Panic grips ED’s Cabinet

...Sets up emergency team to resolve energy crisis …Only 12 days of coal supply left

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LIVINGSTONE MARUFU/PHILLIMON MHLANGA

Zimbabwe’s thermal power stations may soon fail to feed onto the national electricity grid after coal suppliers warned their stockpile lasts for 12 days, plunging the country into colossal power crisis as miners struggle to access diesel to mine the fossil fuel, Business Times heard this week.

The economy is on its knees due to rolling power cuts that can last for 20 years, erratic fuel supplies, runaway inflation and a weakening domestic currency which threatens to drag the economy to the pre-dollarisation era.

Business Times established that the country’s largest coal producers have less than a month’s supply of coal as they are struggling to access the diesel required to run their machines. Despite increasing the fuel price twice this week, supplies remain erratic across the country with long winding queues becoming the order of the day.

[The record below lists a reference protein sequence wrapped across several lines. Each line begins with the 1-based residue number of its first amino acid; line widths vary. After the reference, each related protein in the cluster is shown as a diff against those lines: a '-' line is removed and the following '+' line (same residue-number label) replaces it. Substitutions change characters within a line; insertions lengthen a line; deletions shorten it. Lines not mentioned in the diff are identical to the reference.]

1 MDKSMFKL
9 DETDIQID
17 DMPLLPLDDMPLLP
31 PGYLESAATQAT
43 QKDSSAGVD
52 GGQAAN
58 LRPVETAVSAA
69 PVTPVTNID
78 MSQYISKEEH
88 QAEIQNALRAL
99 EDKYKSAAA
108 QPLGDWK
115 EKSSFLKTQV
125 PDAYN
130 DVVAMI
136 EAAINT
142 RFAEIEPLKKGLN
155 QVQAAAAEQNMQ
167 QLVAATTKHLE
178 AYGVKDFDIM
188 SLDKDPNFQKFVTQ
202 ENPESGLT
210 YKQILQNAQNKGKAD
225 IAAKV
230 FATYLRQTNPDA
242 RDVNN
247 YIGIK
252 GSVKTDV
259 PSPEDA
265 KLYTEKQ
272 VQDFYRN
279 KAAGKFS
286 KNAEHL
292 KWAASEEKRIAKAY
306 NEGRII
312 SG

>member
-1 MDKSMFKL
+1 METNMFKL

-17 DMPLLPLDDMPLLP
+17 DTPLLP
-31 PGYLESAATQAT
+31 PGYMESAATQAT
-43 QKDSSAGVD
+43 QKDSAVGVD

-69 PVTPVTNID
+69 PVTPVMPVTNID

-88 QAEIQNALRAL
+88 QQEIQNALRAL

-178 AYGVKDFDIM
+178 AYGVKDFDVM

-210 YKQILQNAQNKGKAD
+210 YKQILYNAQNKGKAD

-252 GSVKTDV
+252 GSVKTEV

Zimbabwe has four coal producers; Makomo Resources, Hwange Colliery Company, Zambezi Gas and Garlpex but only the first three contribute significantly to output.

Makomo Resources director Raymond Mutokonyi told this paper that the situation has reached alarming levels and will soon affect electricity generation. Makomo is the largest coal producer in the country.

“Due to crippling fuel shortages we are now forced to operate four times a week. Most of our machines including excavators require diesel to function. If we have a situation whereby the liquid commodity is in short supply, we cannot continue with operations,” Mutokonyi said.

“All combined coal miners are left with coal stockpile of around 12 days making it difficult to produce more electricity in the coming weeks. If the diesel situation persists we are rushing to stage four of load-shedding,” said Mutokonyi.

He said fuel shortages have seen our production levels going down by